Over the years, I have attended quite a few technology trade shows and conferences, and I've also approved requests from other people who've wanted to attend such events. Although it may be hard to persuade your boss to let you go to a conference, some preliminary planning can help you argue your case. And the effort is worth it -- trade shows and conferences can provide your career with a needed boost.
Homework pays off
If you're searching for an event to attend, start with the Internet. Use the Web to learn about hot industry topics and find out which conferences address them. One way to search is by looking at particular vendor Web sites for events those companies may be participating in.
Chris Gervais, a technologist for Boston-based Partners HealthCare Inc., says that planning is the key to success. "I look ahead one or two quarters at the conference schedules of some likely targets," said Gervais, who's fortunate to be able to attend many shows. "Gartner, Forrester, Open Group, IDG, O'Reilly and Burton are some of the conference organizers that are holding shows that I'll attend this year. Then I match up some early-stage or proposed initiatives at Partners that would benefit from the knowledge disseminated at the shows."
Find out from leading experts in your field about seminars or conferences that they'll be going to, either as presenters or regular attendees. You can also get recommendations from members of trade
Who's on the agenda?
Once you've identified a trade show or conference you might like to attend, study the agenda. Examine the names and qualifications of the speakers and presenters. If you have questions about the event or are unsure whether it will cover the topics you're interested in, call or write the sponsor. Allan Braan, a regional technology manager who works in Chicago, agrees. "The more qualified the presenters are, the higher the quality of the event."
Attend shows that draw crowds
Consider how well attended the show or conference is. As a general rule, one of the benefits of these events is the opportunity they afford to network with other attendees -- so if the particular show you're considering isn't well attended, you may want to find another. Suni Brabhu, an IT manager who oversees 20 system administrators at a company with regional headquarters in Orlando, Fla., agrees. "Other attendees [are] available to answer questions, [and] they actually help solve current problems by providing expert knowledge and advice," he said. "You can also get referrals to others who can help solve real problems you are having."
List your objectives
Develop a list of questions that you hope to get answered. This is also one of the best ways to make your case to upper management for why you should attend.
As you're creating your list, review the agenda. Select sessions to attend based on the questions you would like answered. If the event will include vendors, review the list of vendors and find out where they will be located. This is particularly important at larger events, to ensure that you'll be able to see those vendors most likely to know the answers to your questions. If there is time remaining, you can visit other vendors, too.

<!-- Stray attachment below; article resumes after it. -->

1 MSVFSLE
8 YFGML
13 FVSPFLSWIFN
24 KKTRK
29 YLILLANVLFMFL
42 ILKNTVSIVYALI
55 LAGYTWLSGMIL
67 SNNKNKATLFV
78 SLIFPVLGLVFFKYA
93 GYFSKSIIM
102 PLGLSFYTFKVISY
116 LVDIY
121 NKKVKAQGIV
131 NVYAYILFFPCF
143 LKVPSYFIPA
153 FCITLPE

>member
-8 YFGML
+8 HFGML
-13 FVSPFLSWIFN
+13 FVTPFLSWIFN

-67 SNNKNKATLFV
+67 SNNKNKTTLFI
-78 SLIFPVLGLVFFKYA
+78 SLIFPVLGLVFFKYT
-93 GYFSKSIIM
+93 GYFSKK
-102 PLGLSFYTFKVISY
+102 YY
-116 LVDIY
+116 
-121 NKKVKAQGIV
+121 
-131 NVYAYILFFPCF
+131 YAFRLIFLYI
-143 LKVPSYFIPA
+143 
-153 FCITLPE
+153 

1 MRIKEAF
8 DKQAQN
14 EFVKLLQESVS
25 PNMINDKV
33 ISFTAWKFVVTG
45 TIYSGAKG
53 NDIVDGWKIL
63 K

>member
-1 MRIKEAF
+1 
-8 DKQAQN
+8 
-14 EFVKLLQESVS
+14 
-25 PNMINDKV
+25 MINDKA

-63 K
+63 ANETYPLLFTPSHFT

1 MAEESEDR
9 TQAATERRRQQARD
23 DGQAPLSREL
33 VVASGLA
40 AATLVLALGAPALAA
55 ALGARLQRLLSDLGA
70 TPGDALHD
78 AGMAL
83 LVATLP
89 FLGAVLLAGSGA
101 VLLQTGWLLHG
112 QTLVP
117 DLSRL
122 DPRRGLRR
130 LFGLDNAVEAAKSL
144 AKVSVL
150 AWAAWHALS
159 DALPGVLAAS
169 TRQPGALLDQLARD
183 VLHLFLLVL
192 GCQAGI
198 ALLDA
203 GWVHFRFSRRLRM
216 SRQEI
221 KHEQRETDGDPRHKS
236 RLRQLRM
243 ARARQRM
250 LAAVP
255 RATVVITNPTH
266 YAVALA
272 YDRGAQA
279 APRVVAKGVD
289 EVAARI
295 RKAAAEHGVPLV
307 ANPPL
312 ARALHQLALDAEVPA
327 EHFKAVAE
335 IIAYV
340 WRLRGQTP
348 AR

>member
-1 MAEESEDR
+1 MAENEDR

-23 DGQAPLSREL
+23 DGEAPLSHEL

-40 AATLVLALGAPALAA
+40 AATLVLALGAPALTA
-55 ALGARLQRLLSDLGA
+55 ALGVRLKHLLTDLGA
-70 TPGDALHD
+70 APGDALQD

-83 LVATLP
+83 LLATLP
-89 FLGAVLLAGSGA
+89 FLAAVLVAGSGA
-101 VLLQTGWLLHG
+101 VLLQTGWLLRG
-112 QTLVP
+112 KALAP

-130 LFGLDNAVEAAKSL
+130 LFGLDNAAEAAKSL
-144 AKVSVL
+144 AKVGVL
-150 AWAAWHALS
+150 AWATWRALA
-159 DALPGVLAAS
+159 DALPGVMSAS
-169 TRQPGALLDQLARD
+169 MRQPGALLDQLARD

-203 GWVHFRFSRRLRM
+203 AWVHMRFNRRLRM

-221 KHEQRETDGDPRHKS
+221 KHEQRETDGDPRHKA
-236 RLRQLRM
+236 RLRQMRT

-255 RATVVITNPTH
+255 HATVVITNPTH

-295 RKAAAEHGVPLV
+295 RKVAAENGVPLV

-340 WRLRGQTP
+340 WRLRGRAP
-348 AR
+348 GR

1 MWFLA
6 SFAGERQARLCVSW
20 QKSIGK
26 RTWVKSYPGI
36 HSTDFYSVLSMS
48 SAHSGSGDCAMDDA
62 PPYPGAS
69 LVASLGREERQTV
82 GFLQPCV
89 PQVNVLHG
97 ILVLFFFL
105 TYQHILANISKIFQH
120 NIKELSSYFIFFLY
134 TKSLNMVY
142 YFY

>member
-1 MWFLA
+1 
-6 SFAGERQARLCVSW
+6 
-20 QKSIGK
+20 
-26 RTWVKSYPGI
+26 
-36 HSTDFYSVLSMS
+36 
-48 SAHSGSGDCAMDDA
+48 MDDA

Have you picked the right sessions?
When you think you may have found the right sessions at a given trade show or conference, ask yourself the following questions about each of them:
- Will this keep my skills up to date?
- Will this help me be more effective in my job?
- Will this potentially solve technology-related problems my company may be having?
If you can answer yes to all these, you've found the right sessions, and the right event.
Gervais, an IT architect, uses a similar methodology. "Getting exposure to the architectural issues that can affect business decisions is one of the key elements of a good show," he said. "If it's mostly vendor presentations, I'm generally not interested, but presentations about architecture and its translation into business value by addressing gaps, issues or opportunities is what I look for."
Once you're at the show, remember that there are no tried-and-true rules for exactly how you should be spending your time, other than this one: Remember why you are there. If the event takes place in a city away from home, the city and its sights may be a distraction. Remember that the goal should be to come away with all of your questions answered.
Finally, when you're on the plane headed home, re-evaluate your experience at the conference and determine whether it was worth the time you spent there. If you came away with the contacts and answers you needed, put that information to good use. Then start thinking about what you'll get out of the next show.
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This was first published in May 2003